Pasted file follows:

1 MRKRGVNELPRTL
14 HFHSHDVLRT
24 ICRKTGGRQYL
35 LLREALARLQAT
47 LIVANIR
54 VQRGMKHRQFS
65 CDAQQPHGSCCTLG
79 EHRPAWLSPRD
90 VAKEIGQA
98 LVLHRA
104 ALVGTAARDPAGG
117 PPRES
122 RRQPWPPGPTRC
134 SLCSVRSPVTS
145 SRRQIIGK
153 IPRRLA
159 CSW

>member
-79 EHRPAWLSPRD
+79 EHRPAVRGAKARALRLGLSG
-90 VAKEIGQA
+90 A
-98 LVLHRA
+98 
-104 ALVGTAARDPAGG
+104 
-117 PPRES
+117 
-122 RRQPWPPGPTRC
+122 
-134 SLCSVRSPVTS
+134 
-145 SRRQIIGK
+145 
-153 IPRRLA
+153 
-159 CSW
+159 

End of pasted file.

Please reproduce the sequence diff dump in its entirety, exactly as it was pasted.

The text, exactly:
1 MRKRGVNELPRTL
14 HFHSHDVLRT
24 ICRKTGGRQYL
35 LLREALARLQAT
47 LIVANIR
54 VQRGMKHRQFS
65 CDAQQPHGSCCTLG
79 EHRPAWLSPRD
90 VAKEIGQA
98 LVLHRA
104 ALVGTAARDPAGG
117 PPRES
122 RRQPWPPGPTRC
134 SLCSVRSPVTS
145 SRRQIIGK
153 IPRRLA
159 CSW

>member
-79 EHRPAWLSPRD
+79 EHRPAVRGAKARALRLGLSG
-90 VAKEIGQA
+90 A
-98 LVLHRA
+98 
-104 ALVGTAARDPAGG
+104 
-117 PPRES
+117 
-122 RRQPWPPGPTRC
+122 
-134 SLCSVRSPVTS
+134 
-145 SRRQIIGK
+145 
-153 IPRRLA
+153 
-159 CSW
+159 